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Career and Education Opportunities for School Bus Drivers in Pennsylvania

Pennsylvania has a population of 12,604,767, which has grown by 2.64% over the past decade. Nicknamed the "Keystone State," its capital is Harrisburg, though its largest city is Philadelphia.

About 24,650 people are currently employed as school bus drivers in Pennsylvania. By 2016, this is expected to grow by 4% to 25,700 people employed. This is not quite as good as the nation as a whole, where employment opportunities for school bus drivers are expected to grow by about 6.2%. In general, school bus drivers transport students or special clients.

The income of a school bus driver is about $11 per hour or $24,680 yearly on average in Pennsylvania. In the U.S. as a whole, their income is about $12 hourly or $26,600 per year on average. Incomes for school bus drivers are not quite as good as in the overall category of Public Service in Pennsylvania, and not quite as good as the overall Public Service category nationally.

In 2008, there were a total of 7,407,409 jobs in Pennsylvania. The average annual income was $39,762 in 2008, up from $38,738 in 2007. The unemployment rate in Pennsylvania was 8.1% in 2009, which has grown by 2.8% since the previous year. Approximately 22.4% of Pennsylvania residents have college degrees, which is lower than the national average.

The top industries in Pennsylvania include railroad rolling stock manufacturing, women's' cut apparel manufacturing, and community care facilities for the elderly. Notable tourist attractions include the American Interfaith Institute, the Marian Anderson Residence Museum, and the Academy Of Natural Sciences.

CITIES WITH School Bus Driver OPPORTUNITIES IN Pennsylvania


JOB DESCRIPTION: School Bus Driver

School Bus Driver video from the State of New Jersey Dept. of Labor and Workforce Development

In general, school bus drivers transport students or special clients.

Every day, school bus drivers are expected to be able to respond quickly in general. They need to judge how far and close objects are from one another and themselves. It is also important that they evaluate problems as they arise.

Similar jobs with educational opportunities in Pennsylvania include:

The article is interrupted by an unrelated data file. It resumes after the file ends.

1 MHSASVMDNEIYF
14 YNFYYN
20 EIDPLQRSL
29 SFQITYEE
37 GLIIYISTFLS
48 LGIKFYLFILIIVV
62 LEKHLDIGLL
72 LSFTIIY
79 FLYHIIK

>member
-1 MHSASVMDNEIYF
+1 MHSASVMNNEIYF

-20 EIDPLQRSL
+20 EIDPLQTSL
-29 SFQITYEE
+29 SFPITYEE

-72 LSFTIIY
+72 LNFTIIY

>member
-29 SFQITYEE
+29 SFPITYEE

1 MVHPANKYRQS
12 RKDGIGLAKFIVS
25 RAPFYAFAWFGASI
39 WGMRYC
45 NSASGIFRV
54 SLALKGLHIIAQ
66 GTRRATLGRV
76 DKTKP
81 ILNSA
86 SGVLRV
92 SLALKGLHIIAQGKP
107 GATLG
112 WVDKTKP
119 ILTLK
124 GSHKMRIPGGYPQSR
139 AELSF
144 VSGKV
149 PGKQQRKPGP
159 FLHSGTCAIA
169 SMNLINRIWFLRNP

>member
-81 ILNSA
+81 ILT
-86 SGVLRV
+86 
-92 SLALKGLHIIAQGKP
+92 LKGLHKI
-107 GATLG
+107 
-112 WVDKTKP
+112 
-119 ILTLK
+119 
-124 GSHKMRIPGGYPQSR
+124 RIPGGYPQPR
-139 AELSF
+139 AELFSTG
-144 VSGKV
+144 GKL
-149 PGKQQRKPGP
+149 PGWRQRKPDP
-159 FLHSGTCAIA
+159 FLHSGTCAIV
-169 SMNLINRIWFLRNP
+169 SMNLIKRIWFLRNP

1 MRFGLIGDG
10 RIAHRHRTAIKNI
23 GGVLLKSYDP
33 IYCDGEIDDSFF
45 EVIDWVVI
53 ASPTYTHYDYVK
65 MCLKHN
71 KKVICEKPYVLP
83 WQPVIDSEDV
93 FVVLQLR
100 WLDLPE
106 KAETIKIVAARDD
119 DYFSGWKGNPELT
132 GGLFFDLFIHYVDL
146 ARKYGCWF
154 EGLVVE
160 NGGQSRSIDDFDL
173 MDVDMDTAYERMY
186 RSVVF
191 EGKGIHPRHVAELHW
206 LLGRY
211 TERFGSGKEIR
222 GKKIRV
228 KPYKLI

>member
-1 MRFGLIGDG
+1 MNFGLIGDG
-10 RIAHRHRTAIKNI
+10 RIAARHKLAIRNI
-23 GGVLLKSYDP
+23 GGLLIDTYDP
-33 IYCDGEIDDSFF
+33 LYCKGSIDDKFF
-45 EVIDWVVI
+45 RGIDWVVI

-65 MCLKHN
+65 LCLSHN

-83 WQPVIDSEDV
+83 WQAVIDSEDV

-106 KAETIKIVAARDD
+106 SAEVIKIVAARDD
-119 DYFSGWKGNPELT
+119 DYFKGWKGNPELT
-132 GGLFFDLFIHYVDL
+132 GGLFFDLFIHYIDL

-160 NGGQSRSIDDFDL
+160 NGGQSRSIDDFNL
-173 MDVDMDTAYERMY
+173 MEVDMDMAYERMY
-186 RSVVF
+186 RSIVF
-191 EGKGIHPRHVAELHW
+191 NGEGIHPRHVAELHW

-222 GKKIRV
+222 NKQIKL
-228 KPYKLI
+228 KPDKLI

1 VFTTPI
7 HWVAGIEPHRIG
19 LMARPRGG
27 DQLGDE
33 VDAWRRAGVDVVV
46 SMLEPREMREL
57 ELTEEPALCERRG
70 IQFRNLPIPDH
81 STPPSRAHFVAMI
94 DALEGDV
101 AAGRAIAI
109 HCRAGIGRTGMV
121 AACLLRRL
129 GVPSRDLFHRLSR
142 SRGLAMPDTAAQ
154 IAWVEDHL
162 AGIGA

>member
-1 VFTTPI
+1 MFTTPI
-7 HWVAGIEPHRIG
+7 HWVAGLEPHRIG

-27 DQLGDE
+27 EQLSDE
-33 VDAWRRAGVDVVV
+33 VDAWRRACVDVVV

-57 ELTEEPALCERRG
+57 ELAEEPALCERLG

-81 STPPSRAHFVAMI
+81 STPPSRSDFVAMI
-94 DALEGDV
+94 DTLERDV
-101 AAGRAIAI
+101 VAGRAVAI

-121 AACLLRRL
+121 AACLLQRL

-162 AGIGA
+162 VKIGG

• Bus Driver. Drive bus or motor coach, including regular route operations, charters, and private carriage. May assist passengers with baggage. May collect fares or tickets.
  • Delivery Driver. Drive a truck or van with a capacity of under 26,000 GVW, primarily to deliver or pick up merchandise or to deliver packages within a specified area. May require use of automatic routing or location software. May load and unload truck.
  • Paramedic. Drive ambulance or assist ambulance driver in transporting sick, injured, or convalescent persons. Assist in lifting patients.
  • Taxi Driver. Drive automobiles, vans, or limousines to transport passengers. May occasionally carry cargo.
  • Truck Driver. Drive a tractor-trailer combination or a truck with a capacity of at least 26,000 GVW, to transport and deliver goods, livestock, or materials in liquid, loose, or packaged form. May be required to unload truck. May require use of automated routing equipment. Requires commercial drivers' license.

LOCATION INFORMATION: Pennsylvania

Pennsylvania
Pennsylvania photo by Ed Yakovich

Pennsylvania has a population of 12,604,767, which has grown by 2.64% in the last 10 years. Nicknamed the "Keystone State," its capital is Harrisburg, though its most populous city is Philadelphia. In 2008, there were a total of 7,407,409 jobs in Pennsylvania. The average annual income was $39,762 in 2008, up from $38,738 in 2007. The unemployment rate in Pennsylvania was 8.1% in 2009, which has grown by 2.8% since the previous year. About 22.4% of Pennsylvania residents have college degrees, which is lower than the national average.

The top industries in Pennsylvania include railroad rolling stock manufacturing, women's' cut apparel manufacturing, and community care facilities for the elderly. Notable tourist destinations include the Marian Anderson Residence Museum, the American Interfaith Institute, and the Benjamin Franklin Tercentenary.